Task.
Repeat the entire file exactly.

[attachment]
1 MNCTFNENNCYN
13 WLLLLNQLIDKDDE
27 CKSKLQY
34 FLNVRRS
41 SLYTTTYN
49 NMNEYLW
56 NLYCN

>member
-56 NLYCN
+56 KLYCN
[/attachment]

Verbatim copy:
1 MNCTFNENNCYN
13 WLLLLNQLIDKDDE
27 CKSKLQY
34 FLNVRRS
41 SLYTTTYN
49 NMNEYLW
56 NLYCN

>member
-56 NLYCN
+56 KLYCN